The peninsula of Istria excites visitors not only with its numerous opportunities for recreation, but also because of its mild climate. There is an annual average of 2,380 sunshine hours, the summers are not too hot, and the winters are mild. The coldest month sees a temperature of about 6 degrees Celsius in February and the warmest month of July reaches temperatures of about 24 degrees Celsius. The average temperatures over the year lies at around 14 degrees.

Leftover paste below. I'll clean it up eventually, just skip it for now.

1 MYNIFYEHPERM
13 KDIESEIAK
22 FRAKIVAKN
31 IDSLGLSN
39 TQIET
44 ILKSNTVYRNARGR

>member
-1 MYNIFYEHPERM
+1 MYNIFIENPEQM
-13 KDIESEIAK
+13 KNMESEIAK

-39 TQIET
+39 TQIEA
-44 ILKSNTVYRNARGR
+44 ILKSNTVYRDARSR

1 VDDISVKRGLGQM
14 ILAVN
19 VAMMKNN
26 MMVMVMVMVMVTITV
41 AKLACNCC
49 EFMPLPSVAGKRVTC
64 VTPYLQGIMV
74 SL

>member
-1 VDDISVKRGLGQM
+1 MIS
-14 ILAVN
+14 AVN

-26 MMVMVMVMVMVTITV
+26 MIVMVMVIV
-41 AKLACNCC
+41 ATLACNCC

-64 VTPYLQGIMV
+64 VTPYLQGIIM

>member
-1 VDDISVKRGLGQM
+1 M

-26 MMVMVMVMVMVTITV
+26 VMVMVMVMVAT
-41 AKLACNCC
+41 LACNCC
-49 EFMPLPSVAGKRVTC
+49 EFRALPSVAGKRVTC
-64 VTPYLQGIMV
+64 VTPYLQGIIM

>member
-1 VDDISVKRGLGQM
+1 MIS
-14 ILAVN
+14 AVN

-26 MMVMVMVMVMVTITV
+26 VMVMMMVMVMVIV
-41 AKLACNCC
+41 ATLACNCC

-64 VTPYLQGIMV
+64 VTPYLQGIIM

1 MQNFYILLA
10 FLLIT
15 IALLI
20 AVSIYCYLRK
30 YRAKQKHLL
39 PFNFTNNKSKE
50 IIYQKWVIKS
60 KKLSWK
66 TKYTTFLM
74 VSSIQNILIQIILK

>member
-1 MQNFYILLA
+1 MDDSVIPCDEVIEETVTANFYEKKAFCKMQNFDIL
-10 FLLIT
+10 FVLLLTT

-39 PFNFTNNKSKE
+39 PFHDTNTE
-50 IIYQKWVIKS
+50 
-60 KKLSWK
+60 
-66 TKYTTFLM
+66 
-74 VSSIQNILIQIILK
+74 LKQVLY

Around the Istrian peninsula are well-developed roadways. The main roads are the A8 and the A9: two highways which form the Istrian Y. The A9 connects the port city of Pula in the south with the Slovenian border. The junction for the A9 and the A8 leading to the east lies next to the city of Kanfanar. Besides the two highways near the coast, there is a main road as well as various branches and networks of country roads.